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I have scraped a list of postal codes for which I want to extract (lat, lon) data.

In Postal Codes Germany, I was able to extract lat lon for the postal code by is there a way I can for a list of postal codes all at a time?

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    Download download.geonames.org/export/zip/DE.zip create a new df and merge with your data
    – BERA
    Aug 13 '20 at 11:54
  • With lat lon for the postal code do you mean the coordinates of a geocentoid of PLZ-polygon? Additionally, I may suggest creating a GeoDataFrame out of this data suche-postleitzahl.org/download_files/public/…, then get the centroid (or build you own columns like in this answer) and after merge with your data
    – Taras
    Aug 22 '20 at 19:14
  • Thanks for the suggestion to extract GPS coordinates based on address/Postcode. However, for Postcodes from same country I can see that different countries appeared in the output file. How do you deal with those postcodes? Sep 8 at 15:21
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The answer to your question is “absolutely, yes”. Let me explain one way to do it.

First, you will need to prepare an “MS-Excel.csv” file or text file with your postal code data. Within that file, next to each postal code, add the country for those pieces of data.

Note: That step is usually optional if all postal codes are residing in the same region (country) but for the sake of clarity and to make sure the data is absolutely going to be considered only from Germany, this is a good step. So, let’s explore the list: 38440, DEU 66121, DEU 83700, DEU 66706, DEU 54518, DEU 18586, DEU 67146, DEU 83317, DEU 65205, DEU 97688, DEU

Next, save this data on your computer as an “MS-Excel.csv” or just ".csv" type file if you prefer to work with a file for many data lines.

You could experiment with just entering single line or a small list in the white box labeled “Paste/type your content . . . “, but for large files, you will be well advised to upload that data into the orange box labeled “Browse or Drop CSV File Here”. Drop the file there or simply copy paste the content of the zip codes.

Landing page CSV2GEO

Now, import that “MS-Excel.csv” file into the orange box on the front of CSV2GEO app and you should see a window open-up similar the window here:

select address tokens here

Across the top line, you will need to classify each element of the address to instruct the geocoding algorithm to process the data.

In this example, the column starting 38440, select “zip” code, in the next column showing “DEU” select “country”. Don’t worry about data usage. CSV2GEO provides up to 100 free geocode data transformations daily and is very reasonably priced for large data files.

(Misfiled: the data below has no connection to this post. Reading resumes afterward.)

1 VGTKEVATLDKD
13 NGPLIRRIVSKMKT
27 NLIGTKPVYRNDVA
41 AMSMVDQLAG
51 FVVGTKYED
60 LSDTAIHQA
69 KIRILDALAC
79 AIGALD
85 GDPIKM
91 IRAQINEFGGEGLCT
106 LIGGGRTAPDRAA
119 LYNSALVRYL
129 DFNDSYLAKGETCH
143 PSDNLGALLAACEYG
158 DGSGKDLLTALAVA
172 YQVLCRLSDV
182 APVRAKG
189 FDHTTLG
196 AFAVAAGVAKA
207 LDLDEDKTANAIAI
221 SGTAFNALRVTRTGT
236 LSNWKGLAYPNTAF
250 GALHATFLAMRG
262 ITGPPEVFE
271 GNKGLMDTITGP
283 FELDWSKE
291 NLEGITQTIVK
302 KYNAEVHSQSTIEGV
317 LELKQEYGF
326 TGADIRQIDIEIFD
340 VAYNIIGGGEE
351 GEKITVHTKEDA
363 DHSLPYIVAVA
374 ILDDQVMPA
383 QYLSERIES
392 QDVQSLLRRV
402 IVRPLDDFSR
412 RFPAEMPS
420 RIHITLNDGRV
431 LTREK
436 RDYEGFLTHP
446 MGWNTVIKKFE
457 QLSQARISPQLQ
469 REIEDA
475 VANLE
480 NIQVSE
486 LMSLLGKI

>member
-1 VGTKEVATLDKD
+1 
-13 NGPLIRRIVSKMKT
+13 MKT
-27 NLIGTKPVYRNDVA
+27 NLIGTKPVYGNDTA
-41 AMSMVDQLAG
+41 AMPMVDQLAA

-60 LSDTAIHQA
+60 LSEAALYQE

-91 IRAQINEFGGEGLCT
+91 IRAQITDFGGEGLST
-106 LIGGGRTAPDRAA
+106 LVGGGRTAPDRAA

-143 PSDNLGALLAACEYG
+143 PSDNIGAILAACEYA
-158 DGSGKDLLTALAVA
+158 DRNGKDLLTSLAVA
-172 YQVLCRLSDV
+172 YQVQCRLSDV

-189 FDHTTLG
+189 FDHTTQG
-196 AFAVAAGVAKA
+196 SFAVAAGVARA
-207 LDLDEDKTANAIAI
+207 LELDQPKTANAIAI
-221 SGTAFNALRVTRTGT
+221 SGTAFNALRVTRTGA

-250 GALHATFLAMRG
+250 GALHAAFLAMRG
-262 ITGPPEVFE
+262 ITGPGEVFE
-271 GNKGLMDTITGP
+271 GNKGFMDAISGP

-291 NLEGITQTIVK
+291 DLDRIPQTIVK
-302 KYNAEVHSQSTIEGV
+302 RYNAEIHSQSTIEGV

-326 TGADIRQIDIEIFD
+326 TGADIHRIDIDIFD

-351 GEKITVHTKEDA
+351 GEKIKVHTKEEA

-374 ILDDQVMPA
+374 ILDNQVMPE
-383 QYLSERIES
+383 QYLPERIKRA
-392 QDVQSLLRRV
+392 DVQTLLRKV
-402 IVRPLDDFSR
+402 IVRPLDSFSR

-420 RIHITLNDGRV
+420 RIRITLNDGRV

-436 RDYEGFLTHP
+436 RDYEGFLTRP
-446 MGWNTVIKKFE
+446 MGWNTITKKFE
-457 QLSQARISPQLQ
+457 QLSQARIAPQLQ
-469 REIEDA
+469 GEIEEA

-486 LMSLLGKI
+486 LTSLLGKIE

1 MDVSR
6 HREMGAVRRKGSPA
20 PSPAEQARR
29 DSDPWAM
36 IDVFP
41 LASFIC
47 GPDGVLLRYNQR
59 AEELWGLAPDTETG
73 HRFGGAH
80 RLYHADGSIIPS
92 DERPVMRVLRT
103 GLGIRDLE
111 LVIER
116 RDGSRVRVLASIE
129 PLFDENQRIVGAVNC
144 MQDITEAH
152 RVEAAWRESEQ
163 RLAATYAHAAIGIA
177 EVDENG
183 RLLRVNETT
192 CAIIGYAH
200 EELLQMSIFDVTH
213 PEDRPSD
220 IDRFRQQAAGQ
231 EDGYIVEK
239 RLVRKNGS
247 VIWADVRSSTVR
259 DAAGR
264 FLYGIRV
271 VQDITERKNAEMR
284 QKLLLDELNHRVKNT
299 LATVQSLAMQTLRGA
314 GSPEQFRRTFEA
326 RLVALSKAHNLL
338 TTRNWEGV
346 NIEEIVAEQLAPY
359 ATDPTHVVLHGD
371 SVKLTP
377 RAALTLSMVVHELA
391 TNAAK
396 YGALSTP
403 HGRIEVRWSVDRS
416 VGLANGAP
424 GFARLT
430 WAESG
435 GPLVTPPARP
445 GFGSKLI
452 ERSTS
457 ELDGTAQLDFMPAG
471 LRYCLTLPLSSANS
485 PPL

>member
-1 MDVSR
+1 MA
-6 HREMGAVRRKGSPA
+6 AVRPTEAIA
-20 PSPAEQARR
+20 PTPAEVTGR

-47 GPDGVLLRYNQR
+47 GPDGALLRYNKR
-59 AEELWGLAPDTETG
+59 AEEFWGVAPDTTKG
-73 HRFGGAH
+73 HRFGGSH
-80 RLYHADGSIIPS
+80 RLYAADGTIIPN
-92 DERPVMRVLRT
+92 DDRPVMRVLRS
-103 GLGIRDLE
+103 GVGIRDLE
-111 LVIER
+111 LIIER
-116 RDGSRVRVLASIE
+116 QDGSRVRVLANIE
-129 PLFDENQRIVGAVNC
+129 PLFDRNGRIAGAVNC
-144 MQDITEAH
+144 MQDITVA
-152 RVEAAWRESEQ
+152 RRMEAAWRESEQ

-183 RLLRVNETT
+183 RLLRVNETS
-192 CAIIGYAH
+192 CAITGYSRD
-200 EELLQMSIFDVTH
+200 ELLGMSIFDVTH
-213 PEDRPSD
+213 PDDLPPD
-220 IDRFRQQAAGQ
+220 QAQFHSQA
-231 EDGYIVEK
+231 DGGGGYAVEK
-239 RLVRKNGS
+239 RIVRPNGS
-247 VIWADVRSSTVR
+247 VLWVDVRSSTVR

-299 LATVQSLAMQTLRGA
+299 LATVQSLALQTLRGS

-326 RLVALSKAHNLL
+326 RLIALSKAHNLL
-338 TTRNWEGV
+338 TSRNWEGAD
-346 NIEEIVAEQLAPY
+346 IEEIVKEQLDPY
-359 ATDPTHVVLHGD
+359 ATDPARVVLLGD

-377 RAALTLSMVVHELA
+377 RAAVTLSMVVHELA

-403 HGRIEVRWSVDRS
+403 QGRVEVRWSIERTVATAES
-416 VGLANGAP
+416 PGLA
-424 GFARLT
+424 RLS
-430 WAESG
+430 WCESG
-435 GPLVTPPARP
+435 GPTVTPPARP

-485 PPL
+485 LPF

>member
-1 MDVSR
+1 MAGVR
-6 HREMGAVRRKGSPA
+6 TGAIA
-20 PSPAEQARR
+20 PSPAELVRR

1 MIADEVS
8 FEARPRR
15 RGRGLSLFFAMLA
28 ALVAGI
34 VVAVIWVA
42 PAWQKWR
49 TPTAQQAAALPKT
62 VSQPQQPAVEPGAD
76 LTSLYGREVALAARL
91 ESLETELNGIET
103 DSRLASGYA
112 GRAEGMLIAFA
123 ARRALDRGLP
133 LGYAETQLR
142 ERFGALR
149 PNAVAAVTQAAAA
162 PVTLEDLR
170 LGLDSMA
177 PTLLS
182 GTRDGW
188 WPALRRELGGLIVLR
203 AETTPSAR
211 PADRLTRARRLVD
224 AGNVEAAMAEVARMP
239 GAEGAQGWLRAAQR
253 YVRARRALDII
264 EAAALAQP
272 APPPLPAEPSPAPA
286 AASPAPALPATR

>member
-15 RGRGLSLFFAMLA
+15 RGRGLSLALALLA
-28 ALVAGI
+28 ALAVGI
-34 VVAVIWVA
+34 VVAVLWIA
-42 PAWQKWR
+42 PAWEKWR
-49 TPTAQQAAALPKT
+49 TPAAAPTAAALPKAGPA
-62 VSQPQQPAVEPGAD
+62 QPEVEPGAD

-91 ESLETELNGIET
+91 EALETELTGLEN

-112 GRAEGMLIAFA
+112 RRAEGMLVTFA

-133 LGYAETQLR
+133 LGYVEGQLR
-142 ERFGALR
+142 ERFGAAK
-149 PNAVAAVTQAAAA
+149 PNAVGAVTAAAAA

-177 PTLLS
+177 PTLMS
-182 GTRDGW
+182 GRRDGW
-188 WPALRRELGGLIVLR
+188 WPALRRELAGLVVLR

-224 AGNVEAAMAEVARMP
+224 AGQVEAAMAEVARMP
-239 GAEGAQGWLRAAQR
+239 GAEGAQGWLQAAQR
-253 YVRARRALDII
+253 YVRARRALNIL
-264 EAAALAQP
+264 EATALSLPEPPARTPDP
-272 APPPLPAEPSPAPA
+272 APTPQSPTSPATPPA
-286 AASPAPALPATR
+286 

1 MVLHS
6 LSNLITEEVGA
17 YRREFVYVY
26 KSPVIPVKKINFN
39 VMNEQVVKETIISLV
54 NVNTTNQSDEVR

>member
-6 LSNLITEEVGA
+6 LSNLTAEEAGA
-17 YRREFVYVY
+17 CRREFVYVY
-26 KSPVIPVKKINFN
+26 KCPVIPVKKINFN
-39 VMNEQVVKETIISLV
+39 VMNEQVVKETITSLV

select address tokens here

Note: If your original file had contained only postal codes without an identified country/region, you could have clicked on “Show Advance Settings” and select the desired country, assuming all data was from the same country.

select country before geocoding

Once you have all known data elements (tokens) classified, simple click “Process data”. In this case, the first column selected is “zip code” and the second is “country”.

Now, the first ten rows of data will be processed to provide a sense-check. From this, you will be able to dry-run the validity of the batch to see if it appears to make sense before processing a huge data file. This should provide confidence or time to correct if necessary. Once you get sensible initial results, you are ready to go.

preview first ten geocoded results

Next, click on “Next Step – Get All Data” button. Depending on the size of your batch, it may ask you to pay (if over 100 elements) or continue for free (with a smaller batch file).

Note: If you were not already logged in with email and password, the app will ask you to do that so there is someplace to send your data. Otherwise, your task will be processed and placed inside your work history location where you can download it as a file.

Work History where geocoded data is stored

Once here, you are given a couple of useful options:

  • download your data and enjoy using this data in a file form.
  • download your data and use the “Map it” button.

These options will provide you with either a flat file or open CSV2GEO interactive map system that will show you the results from geocoding. These options are both available to you and free for the first 100 rows each day as a CSV2GEO subscriber. Other map manipulations are also possible if the basics of this app are of interest. Please, feel free to ask about specific interest and intent.

CSV2GEO Interactive Map

Disclaimer: Founded CSV2GEO Batch Geocoder

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